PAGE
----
Hate Crime Survivor Writes About Ariz. Mail Bomb - SFGate
“Targeted Delivery” is as much about Logan’s 30 years as a black city employee in Scottsdale as it is about the explosion of the pipe bomb, the aftermath, the investigation and the conviction of one of the two men — twin brothers — who were charged with the crime.
In his book, Logan tackles racism, referring to the 1987 executive order by then-Gov. Evan Mecham that rescinded Martin Luther King Day as a holiday, and SB 1070, Arizona’s controversial illegal-immigration law.
He writes candidly about specific disputes, examples of unprofessionalism and political struggles along with successes, awards and an exceptional increase in Scottsdale city employees of color from five to 100 employees by the time he left in 2007.
“I can’t complain about how Scottsdale treated me,” Logan said. “Not once was I ever angry with the city of Scottsdale.”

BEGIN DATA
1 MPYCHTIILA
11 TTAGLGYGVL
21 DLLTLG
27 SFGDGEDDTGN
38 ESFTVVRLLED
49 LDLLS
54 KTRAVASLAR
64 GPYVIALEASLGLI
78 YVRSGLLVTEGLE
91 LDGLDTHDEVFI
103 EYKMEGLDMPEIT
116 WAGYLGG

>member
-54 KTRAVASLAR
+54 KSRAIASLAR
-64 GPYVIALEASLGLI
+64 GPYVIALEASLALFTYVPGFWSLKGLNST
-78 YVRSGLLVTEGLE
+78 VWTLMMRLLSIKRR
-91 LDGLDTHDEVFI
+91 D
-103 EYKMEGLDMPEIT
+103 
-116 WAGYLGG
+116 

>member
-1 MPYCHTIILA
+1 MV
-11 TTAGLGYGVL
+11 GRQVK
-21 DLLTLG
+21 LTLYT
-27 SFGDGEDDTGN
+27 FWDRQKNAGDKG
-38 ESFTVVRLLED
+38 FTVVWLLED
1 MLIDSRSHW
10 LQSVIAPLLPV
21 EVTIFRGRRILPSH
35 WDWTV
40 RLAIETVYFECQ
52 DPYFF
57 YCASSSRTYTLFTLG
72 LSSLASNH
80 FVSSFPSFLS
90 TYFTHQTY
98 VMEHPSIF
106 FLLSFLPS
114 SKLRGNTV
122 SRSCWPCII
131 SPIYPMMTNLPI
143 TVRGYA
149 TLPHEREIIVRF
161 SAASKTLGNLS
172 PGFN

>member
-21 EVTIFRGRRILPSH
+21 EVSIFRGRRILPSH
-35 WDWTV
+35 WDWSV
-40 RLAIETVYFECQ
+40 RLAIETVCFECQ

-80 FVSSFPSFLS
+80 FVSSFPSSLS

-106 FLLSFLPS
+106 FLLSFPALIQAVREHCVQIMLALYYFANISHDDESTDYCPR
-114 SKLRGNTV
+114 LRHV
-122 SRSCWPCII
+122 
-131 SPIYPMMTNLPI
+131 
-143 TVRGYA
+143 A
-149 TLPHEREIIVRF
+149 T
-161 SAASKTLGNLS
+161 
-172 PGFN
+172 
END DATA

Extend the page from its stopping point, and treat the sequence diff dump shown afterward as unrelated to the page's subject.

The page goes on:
On Feb. 26, 2004, Logan was the subject of national news — a victim of a suspected hate crime.
A white supremacist’s anger at Logan seemed to stem from a phone call complaining about Scottsdale’s Hispanic Heritage Celebration, according to Logan.
Logan opened the mail bomb that was sent about four months after the call.
Logan has refused to let what he describes as a hate crime cloud his optimism or change his “glass-half-full” view of life and said won’t be intimidated by the cowardly act.
“Life is 10 percent what happens to you and 90 percent how you react to it,” Logan told The Arizona Republic